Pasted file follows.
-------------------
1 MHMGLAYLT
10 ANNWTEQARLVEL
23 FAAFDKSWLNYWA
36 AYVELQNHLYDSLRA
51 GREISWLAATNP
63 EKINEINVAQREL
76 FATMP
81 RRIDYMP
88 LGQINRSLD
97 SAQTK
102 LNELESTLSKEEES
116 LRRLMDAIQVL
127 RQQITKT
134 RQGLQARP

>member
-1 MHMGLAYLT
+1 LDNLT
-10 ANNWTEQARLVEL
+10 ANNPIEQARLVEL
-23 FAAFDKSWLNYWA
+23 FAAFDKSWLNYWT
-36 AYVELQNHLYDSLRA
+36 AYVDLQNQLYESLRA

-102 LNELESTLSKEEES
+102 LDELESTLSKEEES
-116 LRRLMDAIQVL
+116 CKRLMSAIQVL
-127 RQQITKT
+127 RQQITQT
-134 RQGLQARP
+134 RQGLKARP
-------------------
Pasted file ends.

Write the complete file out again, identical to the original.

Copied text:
1 MHMGLAYLT
10 ANNWTEQARLVEL
23 FAAFDKSWLNYWA
36 AYVELQNHLYDSLRA
51 GREISWLAATNP
63 EKINEINVAQREL
76 FATMP
81 RRIDYMP
88 LGQINRSLD
97 SAQTK
102 LNELESTLSKEEES
116 LRRLMDAIQVL
127 RQQITKT
134 RQGLQARP

>member
-1 MHMGLAYLT
+1 LDNLT
-10 ANNWTEQARLVEL
+10 ANNPIEQARLVEL
-23 FAAFDKSWLNYWA
+23 FAAFDKSWLNYWT
-36 AYVELQNHLYDSLRA
+36 AYVDLQNQLYESLRA

-102 LNELESTLSKEEES
+102 LDELESTLSKEEES
-116 LRRLMDAIQVL
+116 CKRLMSAIQVL
-127 RQQITKT
+127 RQQITQT
-134 RQGLQARP
+134 RQGLKARP